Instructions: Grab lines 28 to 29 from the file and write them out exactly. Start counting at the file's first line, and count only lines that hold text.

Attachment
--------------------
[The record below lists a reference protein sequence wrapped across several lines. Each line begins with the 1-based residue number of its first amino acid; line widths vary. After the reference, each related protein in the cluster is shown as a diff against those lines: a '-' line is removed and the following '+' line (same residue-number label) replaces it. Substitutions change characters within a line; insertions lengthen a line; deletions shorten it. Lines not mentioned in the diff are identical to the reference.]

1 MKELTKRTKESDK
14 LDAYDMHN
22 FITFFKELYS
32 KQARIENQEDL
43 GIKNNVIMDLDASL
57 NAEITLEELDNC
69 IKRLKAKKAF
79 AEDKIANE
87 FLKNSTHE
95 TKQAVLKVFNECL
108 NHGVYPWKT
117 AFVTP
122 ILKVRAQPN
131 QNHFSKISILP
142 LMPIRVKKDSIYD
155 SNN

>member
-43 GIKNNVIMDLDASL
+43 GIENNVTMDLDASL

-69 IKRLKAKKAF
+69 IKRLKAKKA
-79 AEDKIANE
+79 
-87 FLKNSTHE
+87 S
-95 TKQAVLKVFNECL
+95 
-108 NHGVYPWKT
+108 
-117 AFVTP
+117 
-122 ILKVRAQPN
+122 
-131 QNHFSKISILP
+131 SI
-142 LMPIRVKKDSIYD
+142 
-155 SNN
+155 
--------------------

+95 
-108 NHGVYPWKT